And here, on Page 65 in Chapter 3, Ken Robinson cautiously but cleverly mentions homeschooling and un-schooling, as possible alternatives for parents who are opting out of the system.
Chapter 4: Natural Born Learners dwells on how children learn naturally – something that adults need to understand before they should try to make them learn! And here he talks about the idea of academic ability and its connotation, and how important it is in a student’s education: necessary but not sufficient; essential but not totally. Very cleverly put, I must say!
In Chapter 5: The Art of Teaching, he dwells on the role of teachers and what they ought to be teaching, and give examples of good teachers and why they are considered to be good in their vocation. One of them was an accidental teacher who was helping his cousins with math. His name is Salman Khan who created the Khan Academy – an online learning platform used by millions of people around the world! The other was an accidental music Teacher who used technology to inspire creativity and skills in students and using music workshops to share them with students and teachers all over the world.
Chapter 6: What’s Worth Knowing? Deals with content of teaching. What should we teach? Ken Robinson gives a simple suggestion in the form of the letter C: Curiosity, Creativity, Criticism, Communication, Collaboration, Compassion, Composure, Citizenship. Lots to chew on!
Chapter 7: Testing, Testing is all about Testing of course. The debate is fierce in this space, and it can get rather emotional for the layperson. But as usual, Ken Robinson lays them out in a clear and systematic fashion, and gives real examples of those who do good work to negate the Testing obsession, yet coming up with encouraging results from the projects.
Next, he targets the principals – the leaders who can make or break a school system or culture. And here, he talks about habits and habitats and how they affect leaners, and how the various initiatives for change had worked and why.
Then in Chapter 9: Bring It All Back Home, he zooms in on self-directed, individualised learning, and argues meaningfully for greater parental and community involvement in the education of children, but cautioned against over-parenting and micromanaging kids – a sad reality that these kind of parents exist in our midst to the detriment of children.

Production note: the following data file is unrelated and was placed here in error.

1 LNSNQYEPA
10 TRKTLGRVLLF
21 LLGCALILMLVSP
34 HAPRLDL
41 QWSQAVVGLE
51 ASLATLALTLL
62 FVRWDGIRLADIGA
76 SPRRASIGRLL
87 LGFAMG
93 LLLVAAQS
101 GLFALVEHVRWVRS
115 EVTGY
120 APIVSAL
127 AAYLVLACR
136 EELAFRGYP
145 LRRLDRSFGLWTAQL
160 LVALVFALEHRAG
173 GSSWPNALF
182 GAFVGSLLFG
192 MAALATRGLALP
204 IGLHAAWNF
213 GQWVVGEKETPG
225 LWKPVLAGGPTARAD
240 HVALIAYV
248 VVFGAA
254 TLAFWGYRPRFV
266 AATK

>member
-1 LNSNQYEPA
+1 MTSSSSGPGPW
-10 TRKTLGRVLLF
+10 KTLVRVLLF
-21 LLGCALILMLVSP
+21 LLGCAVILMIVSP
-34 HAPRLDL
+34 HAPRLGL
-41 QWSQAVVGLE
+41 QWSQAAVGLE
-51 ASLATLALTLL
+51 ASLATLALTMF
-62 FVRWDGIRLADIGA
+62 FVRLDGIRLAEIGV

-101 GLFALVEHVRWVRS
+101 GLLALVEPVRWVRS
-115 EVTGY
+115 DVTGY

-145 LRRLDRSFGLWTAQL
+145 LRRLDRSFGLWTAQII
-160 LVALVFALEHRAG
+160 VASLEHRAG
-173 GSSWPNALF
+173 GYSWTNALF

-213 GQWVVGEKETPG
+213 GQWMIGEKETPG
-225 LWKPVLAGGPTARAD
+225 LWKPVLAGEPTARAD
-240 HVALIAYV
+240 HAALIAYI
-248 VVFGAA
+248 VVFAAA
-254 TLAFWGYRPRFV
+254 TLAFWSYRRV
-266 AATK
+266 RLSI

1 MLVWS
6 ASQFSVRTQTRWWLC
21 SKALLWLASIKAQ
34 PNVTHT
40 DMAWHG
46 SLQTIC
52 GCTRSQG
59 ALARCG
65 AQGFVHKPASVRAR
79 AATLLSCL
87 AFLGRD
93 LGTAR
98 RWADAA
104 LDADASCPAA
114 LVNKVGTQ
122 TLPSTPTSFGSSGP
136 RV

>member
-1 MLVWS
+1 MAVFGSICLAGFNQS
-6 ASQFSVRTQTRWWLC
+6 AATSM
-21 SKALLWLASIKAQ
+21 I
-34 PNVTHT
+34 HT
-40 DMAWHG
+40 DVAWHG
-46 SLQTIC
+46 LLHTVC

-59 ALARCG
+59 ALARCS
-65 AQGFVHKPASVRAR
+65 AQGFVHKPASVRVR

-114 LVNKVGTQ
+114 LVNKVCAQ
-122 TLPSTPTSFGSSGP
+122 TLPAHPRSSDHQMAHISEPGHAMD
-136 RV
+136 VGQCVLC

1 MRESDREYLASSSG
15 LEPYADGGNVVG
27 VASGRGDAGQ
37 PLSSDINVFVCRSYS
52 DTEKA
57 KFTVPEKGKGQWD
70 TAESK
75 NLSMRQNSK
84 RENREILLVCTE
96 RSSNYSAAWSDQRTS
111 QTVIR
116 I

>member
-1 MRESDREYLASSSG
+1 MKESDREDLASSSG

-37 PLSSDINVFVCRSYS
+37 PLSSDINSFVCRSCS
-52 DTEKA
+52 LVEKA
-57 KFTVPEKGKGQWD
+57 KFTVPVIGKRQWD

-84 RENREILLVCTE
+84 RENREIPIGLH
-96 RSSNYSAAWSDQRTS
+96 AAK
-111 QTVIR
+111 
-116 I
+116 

“The highest level of parental involvement in a child’s education is homeschooling, a practice that has gained traction over the past several years. Where once it was considered the domain of eccentrics, it is now entering the mainstream.” And just as he has done previously, he leaves no stones unturned in any of his arguments. In the last paragraph of the chapter, he sounds out some common concerns about homeschooling, namely the issues of socialisation, the cost and the time involved, which he cites that many parents consider the pros outweighing the cons!
And the final chapter: Changing the Climate, Ken Robinson tackles the most challenging factor – the policy makers. But he does it by giving examples of schools that changed for the better, and what their success factors were.
“One powerful way to change is to change how we’re talking about public education. We’re trying to emphasise the bright side, and maybe the naysayers will say, ‘You know what, maybe this isn’t so bad’ or, ‘Maybe we can do this.’
And he goes on to highlight successful changes spearheaded by individuals in various countries who dare to do it differently.
Silvina Gvirtz, a researcher on education who later became minister of education of Buenos Aires, who amongst many projects, started a program linking Argentinian students with technology.
‘For me, you have 3 kinds of kids,’ she said. ‘You have passive consumers of technology. Then you have intelligent consumers….then there are the kids who are also producers. If you want a kid who’s creative, you have to teach them how to program. When you give a kid a computer who never had one, you reduce the digital gap. This is an incredible device for other disciplines and for making them more creative.”
Then there’s Jiang Xueqin who saw a problem in China, in the gaokao system – China’s college entrance exam, which, in his opinion, was bad for students due to its excessive emphasis on achievement and goals above process and attitude. China is changing. The middle class is expanding, and it is less reliant on manufacturing – and it needs to produce a different kind of student. “It needs entrepreneurs, designers, managers – the sort of people China doesn’t have.” And so in 2008, he started working on a new kind of school, in the city of Shenzhen. “The students didn’t take the gaokao. They spent more time writing. They helped run a coffee shop and a newspaper. They learned to be entrepreneurs, and how to emphasise. They participated in social service.” In his book, Creative China, he talks about his experiences teaching creativity and offers a platform for broadening his approach.” A very novel and noble approach indeed!
There are a few more examples highlighted in this final chapter and they are all very inspiring indeed!
All in all, an essential book for essential reading by everyone who has vested interest in education – which, more or less involves every single one of us!
and finally, here’s a great video to sum it up!